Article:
Even within states there are different rules. Northern Virginia is treated as though it’s a different state from the more rural southern counties. In northern Maine and New Hampshire, elective medical procedures were stopped to make room for pandemic victims. It turned out that with few coronavirus patients, upstate hospitals and doctors lost lots of income. These stories of regional differences repeated themselves across the country.
In six months, will the new COVID-19 rules and restrictions still be with us? Or, will masks, social distancing, deep-cleaning of airplanes, empty sports stadiums, and touchless transactions be forgotten? Predictions vary widely.
Did we save lives as we flattened the curve, and how did the economy fare?
Future research will shed light on this question. Every reaction to one factor has reverberations in another one in the economy. We do know that the country did not suffer deaths at the rate of Spain or Italy. NYC was hit by the virus at a far higher rate than Texas. Entire industries faced about two months of no income. Major travel and tourism players like airlines, hotels, and rental car companies have suffered and will continue to suffer from deep drops in their number of customers. Many small businesses like restaurants may never open again. And, individual proprietors will be happy just to stay in business.
The cost to the travel economy has been enormous. Now, the loss of life may be skyrocketing again. Did we make the right choice?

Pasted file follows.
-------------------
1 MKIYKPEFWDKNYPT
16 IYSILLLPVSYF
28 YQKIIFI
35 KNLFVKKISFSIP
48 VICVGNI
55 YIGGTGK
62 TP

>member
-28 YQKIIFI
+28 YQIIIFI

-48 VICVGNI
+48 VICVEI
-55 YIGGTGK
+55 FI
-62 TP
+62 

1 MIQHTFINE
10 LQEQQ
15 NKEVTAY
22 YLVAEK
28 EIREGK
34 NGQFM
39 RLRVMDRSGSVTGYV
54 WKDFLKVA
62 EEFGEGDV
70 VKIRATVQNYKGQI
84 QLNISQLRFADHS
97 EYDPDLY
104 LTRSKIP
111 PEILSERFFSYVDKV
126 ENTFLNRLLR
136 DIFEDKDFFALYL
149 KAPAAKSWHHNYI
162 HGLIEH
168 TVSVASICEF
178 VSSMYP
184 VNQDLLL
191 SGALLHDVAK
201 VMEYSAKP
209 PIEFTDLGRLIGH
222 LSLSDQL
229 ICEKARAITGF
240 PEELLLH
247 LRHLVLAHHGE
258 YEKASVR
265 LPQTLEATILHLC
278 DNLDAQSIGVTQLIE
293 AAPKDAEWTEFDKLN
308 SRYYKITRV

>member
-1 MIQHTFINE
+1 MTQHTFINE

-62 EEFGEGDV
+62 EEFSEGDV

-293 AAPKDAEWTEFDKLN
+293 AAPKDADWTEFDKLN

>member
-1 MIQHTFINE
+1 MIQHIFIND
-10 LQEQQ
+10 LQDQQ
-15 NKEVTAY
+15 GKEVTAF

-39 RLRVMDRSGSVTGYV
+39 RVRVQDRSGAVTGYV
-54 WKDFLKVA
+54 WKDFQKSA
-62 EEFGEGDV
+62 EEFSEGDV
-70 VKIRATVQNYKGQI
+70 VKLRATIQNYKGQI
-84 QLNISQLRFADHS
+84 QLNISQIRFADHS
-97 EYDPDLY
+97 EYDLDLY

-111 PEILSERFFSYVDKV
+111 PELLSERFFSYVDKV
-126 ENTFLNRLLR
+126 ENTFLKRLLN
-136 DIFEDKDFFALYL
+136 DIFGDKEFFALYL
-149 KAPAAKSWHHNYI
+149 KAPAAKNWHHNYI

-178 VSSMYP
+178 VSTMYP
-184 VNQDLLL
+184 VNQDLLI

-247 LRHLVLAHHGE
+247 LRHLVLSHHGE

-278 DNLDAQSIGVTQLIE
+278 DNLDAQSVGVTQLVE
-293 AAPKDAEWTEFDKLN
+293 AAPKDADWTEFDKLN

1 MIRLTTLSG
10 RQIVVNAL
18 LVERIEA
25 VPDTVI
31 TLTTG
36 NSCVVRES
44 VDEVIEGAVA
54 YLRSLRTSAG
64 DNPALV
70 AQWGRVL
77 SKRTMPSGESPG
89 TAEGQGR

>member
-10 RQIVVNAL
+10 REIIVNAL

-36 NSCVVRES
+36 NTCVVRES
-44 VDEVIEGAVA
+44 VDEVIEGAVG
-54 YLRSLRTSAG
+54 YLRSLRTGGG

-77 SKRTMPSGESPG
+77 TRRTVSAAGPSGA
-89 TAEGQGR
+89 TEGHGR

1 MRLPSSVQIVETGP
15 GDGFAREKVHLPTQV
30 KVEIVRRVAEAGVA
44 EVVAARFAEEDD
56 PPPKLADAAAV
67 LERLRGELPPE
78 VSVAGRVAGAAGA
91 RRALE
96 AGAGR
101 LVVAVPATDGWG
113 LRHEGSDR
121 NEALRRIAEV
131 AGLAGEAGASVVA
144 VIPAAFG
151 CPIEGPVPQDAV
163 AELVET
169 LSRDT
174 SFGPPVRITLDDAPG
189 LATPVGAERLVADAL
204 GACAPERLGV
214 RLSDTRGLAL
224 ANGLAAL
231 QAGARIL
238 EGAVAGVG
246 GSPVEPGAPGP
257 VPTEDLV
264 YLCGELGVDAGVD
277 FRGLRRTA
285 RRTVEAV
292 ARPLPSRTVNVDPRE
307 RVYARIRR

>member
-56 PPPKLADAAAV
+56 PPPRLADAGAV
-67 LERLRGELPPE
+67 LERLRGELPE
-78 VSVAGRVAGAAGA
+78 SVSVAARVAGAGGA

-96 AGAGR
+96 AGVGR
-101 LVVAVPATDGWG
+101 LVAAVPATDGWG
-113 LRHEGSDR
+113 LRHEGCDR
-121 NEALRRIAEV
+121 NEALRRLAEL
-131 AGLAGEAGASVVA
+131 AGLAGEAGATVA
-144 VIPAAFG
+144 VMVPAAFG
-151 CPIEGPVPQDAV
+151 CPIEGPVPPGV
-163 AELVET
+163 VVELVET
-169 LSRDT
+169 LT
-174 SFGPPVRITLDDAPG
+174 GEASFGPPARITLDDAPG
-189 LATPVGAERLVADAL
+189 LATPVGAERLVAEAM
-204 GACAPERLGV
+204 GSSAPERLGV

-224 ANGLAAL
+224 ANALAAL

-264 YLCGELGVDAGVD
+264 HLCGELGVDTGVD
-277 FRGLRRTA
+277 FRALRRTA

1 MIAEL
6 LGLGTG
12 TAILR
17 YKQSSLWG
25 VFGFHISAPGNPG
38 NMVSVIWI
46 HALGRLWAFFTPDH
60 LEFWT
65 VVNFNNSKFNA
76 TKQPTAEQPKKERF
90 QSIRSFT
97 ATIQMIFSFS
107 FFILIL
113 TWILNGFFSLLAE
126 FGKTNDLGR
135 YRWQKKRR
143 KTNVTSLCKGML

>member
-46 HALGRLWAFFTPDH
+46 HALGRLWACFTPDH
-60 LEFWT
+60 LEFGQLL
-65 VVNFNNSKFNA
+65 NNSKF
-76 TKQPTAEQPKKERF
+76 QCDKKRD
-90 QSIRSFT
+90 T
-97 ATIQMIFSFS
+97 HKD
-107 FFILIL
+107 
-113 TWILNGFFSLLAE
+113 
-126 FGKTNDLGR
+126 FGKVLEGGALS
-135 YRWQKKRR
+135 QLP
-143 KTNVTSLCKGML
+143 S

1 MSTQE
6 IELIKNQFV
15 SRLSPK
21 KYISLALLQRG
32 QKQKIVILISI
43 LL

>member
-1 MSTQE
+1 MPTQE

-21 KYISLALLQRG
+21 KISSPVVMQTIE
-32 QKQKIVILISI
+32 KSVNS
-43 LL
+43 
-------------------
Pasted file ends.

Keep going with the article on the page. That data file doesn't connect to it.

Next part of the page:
Did Congress do the right thing? They poured lots of money into the economy? Should they have done more? From the point of view of a travel advocate, more could have been done. The airline bailout turned out to be a stopgap unemployment insurance program for airline employees. The federal billions of dollars provided about seven months of airline employment. Now, in October, the delayed layoffs will more than likely add to our unemployment roles.
- It will be a long path to recreating the aviation economy with packed planes again.
- Companies such as Hertz have gone bankrupt.
- Many passengers still await refunds of airfare for flights canceled by airlines.
- Hotels have closed.
- Lyft and Uber will need to rebuild.
- The cruise industry is decimated and its rebound is uncertain.
I don’t remember the last time that our nation has had to make decisions that affected the everyday lives of our citizens. When the choice is presented as the difference between the fear of dying or staying alive from a virus, answers are stark but easy. When those options bring the potential for social disorder and poverty, answers are just as stark but not easy.
The actions of the President, state governors, national legislators, and state legislatures will be debated. The next few months and the election will be a massive referendum about personal values and national values. Decisions will not be easy. To say the least.
Charlie Leocha is the President of Travelers United. He has been working in Washington, DC, for the past 11 years with Congress, the Department of Transportation and industry stakeholders on travel issues. He was the first consumer representative to the Advisory Committee for Aviation Consumer Protections appointed by the Secretary of Transportation from 2012 through 2018.